@aradke – you’re spot on, and that’s how it’s designed. When a station runs, a background thread starts and loops until the time is up, then it shuts itself off. There’s also a safety mechanism in place that each station operation places a file on the filesystem with an expiration time embedded. I have a utility that you can run via cron every 5 minutes to look for these expired files. If one is found, it’s a sign that something went wrong and the system issues an “all off” command. You can’t be too careful when it comes to a water bill.
@salbahra – In this simple TCPServer setup, it’s a gaping hole and I wouldn’t feel comfortable opening it up to anything but localhost. I have more ambitious plans to create a cloud-based service that uses TLS-encrypted socket connections via ZeroMQ, and the connection must be made outbound from the Pi to the cloud – I don’t want anyone to have to poke a hole in their firewall just to get remote access.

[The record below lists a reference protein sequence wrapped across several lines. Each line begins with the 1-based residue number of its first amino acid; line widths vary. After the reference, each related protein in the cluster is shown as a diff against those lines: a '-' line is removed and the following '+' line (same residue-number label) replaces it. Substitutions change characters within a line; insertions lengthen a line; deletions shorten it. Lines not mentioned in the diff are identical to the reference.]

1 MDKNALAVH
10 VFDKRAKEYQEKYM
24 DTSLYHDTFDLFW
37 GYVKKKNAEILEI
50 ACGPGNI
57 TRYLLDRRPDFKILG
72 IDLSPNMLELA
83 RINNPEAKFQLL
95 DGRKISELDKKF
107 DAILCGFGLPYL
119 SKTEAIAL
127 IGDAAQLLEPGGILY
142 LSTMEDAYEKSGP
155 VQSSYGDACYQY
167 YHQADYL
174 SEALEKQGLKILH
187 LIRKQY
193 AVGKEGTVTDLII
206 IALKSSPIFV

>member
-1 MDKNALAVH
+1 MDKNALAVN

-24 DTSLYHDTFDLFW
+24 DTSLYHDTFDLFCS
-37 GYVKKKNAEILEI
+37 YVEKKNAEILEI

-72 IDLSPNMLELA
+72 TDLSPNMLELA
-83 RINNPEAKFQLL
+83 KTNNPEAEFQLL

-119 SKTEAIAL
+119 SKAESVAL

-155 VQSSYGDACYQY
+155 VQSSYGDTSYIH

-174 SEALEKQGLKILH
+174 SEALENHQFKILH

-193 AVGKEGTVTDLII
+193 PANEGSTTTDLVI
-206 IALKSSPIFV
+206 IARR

Aradke is right that SSH would be a pretty secure way to accomplish this, but it’s not a direction I want to go. If someone wanted to go that direction, I’d suggest replacing the TCPServer I wrote with one from the Twisted.Conch project. The learning curve is pretty steep, but the project is *very* well-established.
By the way – if you are reading this and my vision isn’t in line with yours, please feel free to fork my code from Github and do anything you want with it. I’m not in this to profit, I just want to work on a cool project that I both use at my home and enjoy.